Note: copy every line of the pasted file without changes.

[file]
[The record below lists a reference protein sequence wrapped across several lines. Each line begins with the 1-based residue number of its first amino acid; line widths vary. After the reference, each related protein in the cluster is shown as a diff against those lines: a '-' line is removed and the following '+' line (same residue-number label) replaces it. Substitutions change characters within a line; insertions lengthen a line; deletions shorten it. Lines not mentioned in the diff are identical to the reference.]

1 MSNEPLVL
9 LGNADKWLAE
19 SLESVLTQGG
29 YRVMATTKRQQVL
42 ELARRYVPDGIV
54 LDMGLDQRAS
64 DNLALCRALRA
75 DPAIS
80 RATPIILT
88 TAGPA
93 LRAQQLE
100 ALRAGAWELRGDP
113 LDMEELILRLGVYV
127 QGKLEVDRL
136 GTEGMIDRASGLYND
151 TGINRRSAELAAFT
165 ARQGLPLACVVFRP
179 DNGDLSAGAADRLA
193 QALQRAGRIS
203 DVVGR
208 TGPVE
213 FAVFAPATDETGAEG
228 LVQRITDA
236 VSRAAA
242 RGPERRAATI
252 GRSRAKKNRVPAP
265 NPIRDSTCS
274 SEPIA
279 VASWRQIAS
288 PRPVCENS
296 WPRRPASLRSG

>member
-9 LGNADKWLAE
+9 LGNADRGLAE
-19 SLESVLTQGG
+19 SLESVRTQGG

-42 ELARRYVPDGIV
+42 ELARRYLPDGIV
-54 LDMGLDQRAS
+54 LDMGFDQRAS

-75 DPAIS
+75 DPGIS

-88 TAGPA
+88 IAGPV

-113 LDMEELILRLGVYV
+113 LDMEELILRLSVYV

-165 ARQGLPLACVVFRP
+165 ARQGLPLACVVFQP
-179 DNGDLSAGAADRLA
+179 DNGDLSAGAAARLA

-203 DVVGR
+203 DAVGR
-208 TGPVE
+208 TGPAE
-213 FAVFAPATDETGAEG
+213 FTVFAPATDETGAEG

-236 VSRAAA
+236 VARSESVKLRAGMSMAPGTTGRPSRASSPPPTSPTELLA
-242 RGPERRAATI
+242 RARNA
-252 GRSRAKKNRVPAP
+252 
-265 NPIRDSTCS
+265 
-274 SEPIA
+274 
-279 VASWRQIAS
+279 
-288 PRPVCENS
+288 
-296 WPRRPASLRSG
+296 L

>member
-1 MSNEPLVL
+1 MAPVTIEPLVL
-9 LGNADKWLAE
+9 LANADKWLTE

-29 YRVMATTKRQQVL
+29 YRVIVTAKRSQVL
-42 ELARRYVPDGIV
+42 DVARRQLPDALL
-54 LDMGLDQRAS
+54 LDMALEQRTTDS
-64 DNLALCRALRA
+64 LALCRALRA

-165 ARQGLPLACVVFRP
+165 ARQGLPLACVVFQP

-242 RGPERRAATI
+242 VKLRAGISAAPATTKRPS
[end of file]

[The record below lists a reference protein sequence wrapped across several lines. Each line begins with the 1-based residue number of its first amino acid; line widths vary. After the reference, each related protein in the cluster is shown as a diff against those lines: a '-' line is removed and the following '+' line (same residue-number label) replaces it. Substitutions change characters within a line; insertions lengthen a line; deletions shorten it. Lines not mentioned in the diff are identical to the reference.]

1 MSNEPLVL
9 LGNADKWLAE
19 SLESVLTQGG
29 YRVMATTKRQQVL
42 ELARRYVPDGIV
54 LDMGLDQRAS
64 DNLALCRALRA
75 DPAIS
80 RATPIILT
88 TAGPA
93 LRAQQLE
100 ALRAGAWELRGDP
113 LDMEELILRLGVYV
127 QGKLEVDRL
136 GTEGMIDRASGLYND
151 TGINRRSAELAAFT
165 ARQGLPLACVVFRP
179 DNGDLSAGAADRLA
193 QALQRAGRIS
203 DVVGR
208 TGPVE
213 FAVFAPATDETGAEG
228 LVQRITDA
236 VSRAAA
242 RGPERRAATI
252 GRSRAKKNRVPAP
265 NPIRDSTCS
274 SEPIA
279 VASWRQIAS
288 PRPVCENS
296 WPRRPASLRSG

>member
-9 LGNADKWLAE
+9 LGNADRGLAE
-19 SLESVLTQGG
+19 SLESVRTQGG

-42 ELARRYVPDGIV
+42 ELARRYLPDGIV
-54 LDMGLDQRAS
+54 LDMGFDQRAS

-75 DPAIS
+75 DPGIS

-88 TAGPA
+88 IAGPV

-113 LDMEELILRLGVYV
+113 LDMEELILRLSVYV

-165 ARQGLPLACVVFRP
+165 ARQGLPLACVVFQP
-179 DNGDLSAGAADRLA
+179 DNGDLSAGAAARLA

-203 DVVGR
+203 DAVGR
-208 TGPVE
+208 TGPAE
-213 FAVFAPATDETGAEG
+213 FTVFAPATDETGAEG

-236 VSRAAA
+236 VARSESVKLRAGMSMAPGTTGRPSRASSPPPTSPTELLA
-242 RGPERRAATI
+242 RARNA
-252 GRSRAKKNRVPAP
+252 
-265 NPIRDSTCS
+265 
-274 SEPIA
+274 
-279 VASWRQIAS
+279 
-288 PRPVCENS
+288 
-296 WPRRPASLRSG
+296 L

>member
-1 MSNEPLVL
+1 MAPVTIEPLVL
-9 LGNADKWLAE
+9 LANADKWLTE

-29 YRVMATTKRQQVL
+29 YRVIVTAKRSQVL
-42 ELARRYVPDGIV
+42 DVARRQLPDALL
-54 LDMGLDQRAS
+54 LDMALEQRTTDS
-64 DNLALCRALRA
+64 LALCRALRA

-165 ARQGLPLACVVFRP
+165 ARQGLPLACVVFQP

-242 RGPERRAATI
+242 VKLRAGISAAPATTKRPS